The Big Blowup
The Great Fire of 1910—Largest in U.S. History, 100 Years Ago


It was called the 1910 Holocaust, the Big Blowup, or simply the Great Fire. Whatever the appellation, today it is still difficult to comprehend its dimensions.

Simply put, it was the largest forest fire in U.S. history. The fire consumed vast timberlands in Montana, Idaho and Washington, an area roughly equivalent to the size of Connecticut. Smoke reached New England and soot traveled to Greenland. And it happened in just two days, racing over one hundred miles in several directions.

“The whole country is a fire,”  wrote Harry Kaufman in his daily account of the conflagration. Kaufman, a Forest Ranger in the Absa-roka National Forest, was dispatched from Livingston to Noxon, Mont., at the Idaho border, to help fight the horrendous fire.

But defining the disaster in terms of square miles and board feet obviously ignores the human toll. At least 78 firefighters and 9 civilians lost their lives. Eight towns were completely destroyed, six in Montana. Thousands of men and women were displaced, most never able to return to their homes.
The Great Fire's devastation upon the forest and those families who lost loved ones seems remote a hundred years later—both have recovered somewhat. But its most significant effect is still felt today. The 1910 disaster reconstituted the U.S. Forest Service and influenced policies for fire-setting and fire-suppression. The fire was respon-sible for changing our collective view of the American forest and how best to manage those resources.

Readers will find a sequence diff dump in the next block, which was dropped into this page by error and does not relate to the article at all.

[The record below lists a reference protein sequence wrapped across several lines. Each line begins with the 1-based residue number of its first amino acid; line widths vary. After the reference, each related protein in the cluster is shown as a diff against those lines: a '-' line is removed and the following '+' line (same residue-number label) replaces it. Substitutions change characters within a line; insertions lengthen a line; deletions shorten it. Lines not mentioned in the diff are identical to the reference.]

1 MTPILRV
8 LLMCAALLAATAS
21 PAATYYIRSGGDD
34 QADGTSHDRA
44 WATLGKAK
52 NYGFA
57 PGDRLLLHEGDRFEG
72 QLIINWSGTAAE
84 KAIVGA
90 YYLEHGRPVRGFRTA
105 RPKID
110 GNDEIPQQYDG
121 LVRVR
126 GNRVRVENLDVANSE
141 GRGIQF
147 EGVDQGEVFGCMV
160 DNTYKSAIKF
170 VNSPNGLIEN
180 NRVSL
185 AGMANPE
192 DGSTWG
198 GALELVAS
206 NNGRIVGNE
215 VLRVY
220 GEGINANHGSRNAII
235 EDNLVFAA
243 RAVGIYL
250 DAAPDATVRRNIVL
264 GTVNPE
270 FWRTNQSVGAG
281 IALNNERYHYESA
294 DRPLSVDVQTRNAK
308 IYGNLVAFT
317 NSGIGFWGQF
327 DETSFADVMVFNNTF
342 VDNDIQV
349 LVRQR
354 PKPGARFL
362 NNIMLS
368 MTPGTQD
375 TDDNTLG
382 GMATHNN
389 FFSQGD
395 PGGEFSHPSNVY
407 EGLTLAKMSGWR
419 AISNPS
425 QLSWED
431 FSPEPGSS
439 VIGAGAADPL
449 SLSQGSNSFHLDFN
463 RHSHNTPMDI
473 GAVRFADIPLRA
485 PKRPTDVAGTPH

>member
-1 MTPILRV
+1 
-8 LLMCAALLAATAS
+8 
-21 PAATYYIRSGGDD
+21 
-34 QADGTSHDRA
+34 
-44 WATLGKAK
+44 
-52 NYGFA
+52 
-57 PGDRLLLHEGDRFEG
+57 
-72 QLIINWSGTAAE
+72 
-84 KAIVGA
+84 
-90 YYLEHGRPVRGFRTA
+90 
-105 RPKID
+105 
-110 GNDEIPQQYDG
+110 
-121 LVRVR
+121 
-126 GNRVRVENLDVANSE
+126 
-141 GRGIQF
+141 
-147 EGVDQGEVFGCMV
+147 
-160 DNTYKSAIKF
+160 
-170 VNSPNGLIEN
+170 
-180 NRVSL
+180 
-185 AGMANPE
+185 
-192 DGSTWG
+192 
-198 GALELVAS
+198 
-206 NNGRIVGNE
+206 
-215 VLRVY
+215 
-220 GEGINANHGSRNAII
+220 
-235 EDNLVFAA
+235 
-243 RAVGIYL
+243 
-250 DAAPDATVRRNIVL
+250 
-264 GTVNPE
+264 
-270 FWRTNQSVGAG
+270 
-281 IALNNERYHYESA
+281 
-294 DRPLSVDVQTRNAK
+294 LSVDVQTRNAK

The Conflagration
The wet Rocky Mountain winter of 1910 gave way to a hot, dry spring and summer, creating the worst drought in two decades. The forest teemed with dry underbrush and tangles of fallen timber—tons of reserve fuel awaiting an ignition source.

On July 26, the Bitterroots erupted in flames after a series of dry electrical storms. They joined twenty-one other national forests aflame in the northern Rockies. Thousand of discreet fires burned across the region. The National Forest Service, then 5 years old, had neither the manpower nor the funding to address the seriousness of the developing situation. Thirty three companies of the U.S. Army were summoned for assistance. Two hundred troops alone were deployed to fight an outbreak in Yellowstone, where favorable winds and a natural fire break, Yellowstone Lake, arrested the fire’s rampage.

No matter, smoke and ashes continued to blanket the region.
A smoky July gave way to a still drier August with no rain in the offing. Rain had not touched the earth since May, excepting some “light drizzles” in mid-August, wrote Stephen Pyne in the Year of the Fires (Viking Press, 2001). Large fires burned in the Flathead, Blackfeet (now Kootenai) and Kaniksu National forests.

But September was less than two weeks away, and with it mild optimism that cooler days and early snowfall might dowse the flames. Next year would be better.
Then the unexpected happened.

Around 8:00 a.m. on Saturday, August 20,  as reported in U.S. Forest Service History (Reminisces of Edward G. Stall), several air masses collided over the  Rockies. A cold front from the north converged with winds issuing from the southwest. The winds came in search of smoldering embers, inhaling their energy and consolidating them into one massive, swift and unstoppable conflagration. Flames hundreds of feet high were “fanned by a tornadic wind so violent that [they] flattened out ahead, swooping to earth in great darting curves, truly a veritable red demon from hell.”
Walls of flame roared over the mountains, through canyons and across valleys. Fiery hurricane-like storms reached sustained speeds of over 70 miles per hour. “Perhaps 75 percent of the total burn occurred during a single 36-hour period,” according to Pyne.

Both man and beast fled the flames. Authorities herded thousands of residents onto trains heading east and south to escape the onslaught. It was a race against time and the elements, as the fire quickly burned out ten trestles of the Chicago, Milwaukee & Puget Sound Railroad, stranding refugees.